The Fairfax County Board of Supervisors could require county employees to enroll in stop-smoking classes, but requiring them to actually go cold turkey is against the law, according a recent memo from the County Attorney.
Prior to the Board’s Personnel Committee meeting tomorrow, County Attorney David Bobzien informed Supervisors in a Dec. 7 memo that they could not legally require workers to “pass” any such course that would discourage tobacco use.
Supervisor Gerry Hyland (D-Mount Vernon) brought the issue up before the Board in October and requested last week that county staff look into the legality of smoking restrictions on employees and county property.
“The County may require its employees to participate in smoking cessation courses just as it may require its employees to take training on other topics that may advance job skills or the health and well-being of those employees who participate,” Bobzien wrote. But he also stressed that Virginia law “does not permit the County to require employees discontinue smoking after such training.”
Aside from required stop-smoking courses, Hyland asked if an applicant’s smoking habit could be considered during hiring, if it could be a condition of employment, if smoking on county property could be banned altogether, and if the county could regulate general “risky behavior.”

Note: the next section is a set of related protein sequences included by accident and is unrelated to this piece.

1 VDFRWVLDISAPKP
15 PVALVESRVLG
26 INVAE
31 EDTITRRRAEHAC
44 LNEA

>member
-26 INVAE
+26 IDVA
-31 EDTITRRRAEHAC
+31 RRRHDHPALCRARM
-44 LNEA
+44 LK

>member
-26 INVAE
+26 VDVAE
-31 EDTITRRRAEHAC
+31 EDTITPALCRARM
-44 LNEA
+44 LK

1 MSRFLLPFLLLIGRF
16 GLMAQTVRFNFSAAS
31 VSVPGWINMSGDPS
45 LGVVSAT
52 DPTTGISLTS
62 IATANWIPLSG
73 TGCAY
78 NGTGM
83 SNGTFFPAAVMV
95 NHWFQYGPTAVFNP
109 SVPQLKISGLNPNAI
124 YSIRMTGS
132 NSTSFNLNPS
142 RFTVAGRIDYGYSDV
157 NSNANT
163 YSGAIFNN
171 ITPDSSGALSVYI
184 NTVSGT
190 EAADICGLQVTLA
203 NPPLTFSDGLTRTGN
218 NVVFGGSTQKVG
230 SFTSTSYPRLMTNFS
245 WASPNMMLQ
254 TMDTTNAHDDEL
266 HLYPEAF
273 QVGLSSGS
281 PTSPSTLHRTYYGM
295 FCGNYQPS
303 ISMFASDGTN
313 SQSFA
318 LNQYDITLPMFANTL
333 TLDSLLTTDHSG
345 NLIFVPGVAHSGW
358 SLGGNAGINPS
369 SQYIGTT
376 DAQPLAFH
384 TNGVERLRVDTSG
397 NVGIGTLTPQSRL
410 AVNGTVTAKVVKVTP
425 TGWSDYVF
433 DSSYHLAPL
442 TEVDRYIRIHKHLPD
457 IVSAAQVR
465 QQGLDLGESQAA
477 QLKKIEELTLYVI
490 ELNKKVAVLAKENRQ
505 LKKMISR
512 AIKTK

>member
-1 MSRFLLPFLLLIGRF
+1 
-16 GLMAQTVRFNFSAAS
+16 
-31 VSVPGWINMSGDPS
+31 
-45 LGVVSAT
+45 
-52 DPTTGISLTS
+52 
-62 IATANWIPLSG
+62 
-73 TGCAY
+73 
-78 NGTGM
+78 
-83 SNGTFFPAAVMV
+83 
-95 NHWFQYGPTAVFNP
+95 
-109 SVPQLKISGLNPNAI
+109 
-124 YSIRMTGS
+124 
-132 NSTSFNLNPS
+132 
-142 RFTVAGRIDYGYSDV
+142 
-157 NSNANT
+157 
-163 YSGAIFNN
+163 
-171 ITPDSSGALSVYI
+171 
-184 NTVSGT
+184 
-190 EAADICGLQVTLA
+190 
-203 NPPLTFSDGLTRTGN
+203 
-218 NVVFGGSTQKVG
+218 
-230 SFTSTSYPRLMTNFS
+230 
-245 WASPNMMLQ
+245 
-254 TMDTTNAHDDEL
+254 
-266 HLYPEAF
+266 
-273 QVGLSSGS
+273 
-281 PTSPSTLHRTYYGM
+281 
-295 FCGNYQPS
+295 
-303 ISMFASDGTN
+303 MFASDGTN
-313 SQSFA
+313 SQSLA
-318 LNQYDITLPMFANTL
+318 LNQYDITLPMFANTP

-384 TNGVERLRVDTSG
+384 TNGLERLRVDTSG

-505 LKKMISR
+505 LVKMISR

But the news for Hyland’s cause isn’t good. According to Bobzien’s memo, the answer to the questions above is “no.”
Virginia law prohibits the County from weighing smoking in employment decisions, Bobzien wrote.
In 2009, the Board succeeded in banning smoking under bus shelters, but extending that ban to parks and school areas would require the state to sign off as well.
Bobzien also noted that county employees are free to participate in risky behavior, including “individual diet choices and participation in active sports.”
Board Chairman Sharon Bulova has made it clear that she won’t stand for required training of county employees.
“I would object to any kind of forced or required training to get people to stop smoking,” Bulova said in a statement. “Smoking is a very unhealthy habit, but it is also an addiction that is hard to kick. A person must be ready and willing to change their behavior and can’t be forced into it.”